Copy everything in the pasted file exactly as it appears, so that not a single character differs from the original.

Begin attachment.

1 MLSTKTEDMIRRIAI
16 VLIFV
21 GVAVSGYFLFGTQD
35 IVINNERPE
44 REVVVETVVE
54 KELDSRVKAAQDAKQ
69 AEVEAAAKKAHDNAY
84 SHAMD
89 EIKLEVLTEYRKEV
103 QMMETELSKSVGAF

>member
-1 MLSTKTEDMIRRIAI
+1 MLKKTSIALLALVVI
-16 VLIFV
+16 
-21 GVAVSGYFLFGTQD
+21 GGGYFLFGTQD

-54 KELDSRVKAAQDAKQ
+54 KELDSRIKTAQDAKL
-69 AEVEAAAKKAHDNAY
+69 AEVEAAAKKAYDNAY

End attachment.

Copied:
1 MLSTKTEDMIRRIAI
16 VLIFV
21 GVAVSGYFLFGTQD
35 IVINNERPE
44 REVVVETVVE
54 KELDSRVKAAQDAKQ
69 AEVEAAAKKAHDNAY
84 SHAMD
89 EIKLEVLTEYRKEV
103 QMMETELSKSVGAF

>member
-1 MLSTKTEDMIRRIAI
+1 MLKKTSIALLALVVI
-16 VLIFV
+16 
-21 GVAVSGYFLFGTQD
+21 GGGYFLFGTQD

-54 KELDSRVKAAQDAKQ
+54 KELDSRIKTAQDAKL
-69 AEVEAAAKKAHDNAY
+69 AEVEAAAKKAYDNAY